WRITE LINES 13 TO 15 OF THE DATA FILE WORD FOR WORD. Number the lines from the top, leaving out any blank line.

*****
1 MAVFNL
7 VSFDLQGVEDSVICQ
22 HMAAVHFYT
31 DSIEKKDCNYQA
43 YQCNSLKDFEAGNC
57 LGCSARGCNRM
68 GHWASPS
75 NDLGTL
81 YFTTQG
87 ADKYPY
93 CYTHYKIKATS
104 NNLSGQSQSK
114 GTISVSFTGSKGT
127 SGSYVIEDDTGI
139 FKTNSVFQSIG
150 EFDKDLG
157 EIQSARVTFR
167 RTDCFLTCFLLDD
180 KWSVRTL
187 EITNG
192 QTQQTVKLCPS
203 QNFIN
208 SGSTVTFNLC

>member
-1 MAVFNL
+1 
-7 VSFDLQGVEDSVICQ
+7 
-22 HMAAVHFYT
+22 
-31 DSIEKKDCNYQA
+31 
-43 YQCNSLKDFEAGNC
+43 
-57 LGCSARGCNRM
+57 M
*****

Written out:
114 GTISVSFTGSKGT
127 SGSYVIEDDTGI
139 FKTNSVFQSIG